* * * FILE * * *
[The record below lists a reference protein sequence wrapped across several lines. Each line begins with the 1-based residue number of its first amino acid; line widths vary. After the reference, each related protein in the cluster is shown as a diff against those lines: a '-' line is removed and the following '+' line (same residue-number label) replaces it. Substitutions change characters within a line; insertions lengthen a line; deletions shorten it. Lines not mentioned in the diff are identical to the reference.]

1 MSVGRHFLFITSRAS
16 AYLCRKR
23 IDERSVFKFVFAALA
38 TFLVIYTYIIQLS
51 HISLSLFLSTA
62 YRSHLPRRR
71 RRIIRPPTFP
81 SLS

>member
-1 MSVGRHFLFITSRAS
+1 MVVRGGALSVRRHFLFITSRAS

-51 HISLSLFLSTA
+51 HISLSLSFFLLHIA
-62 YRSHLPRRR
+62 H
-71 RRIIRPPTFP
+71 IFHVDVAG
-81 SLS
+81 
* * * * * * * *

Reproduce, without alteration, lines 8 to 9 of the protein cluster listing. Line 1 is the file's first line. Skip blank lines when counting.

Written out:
71 RRIIRPPTFP
81 SLS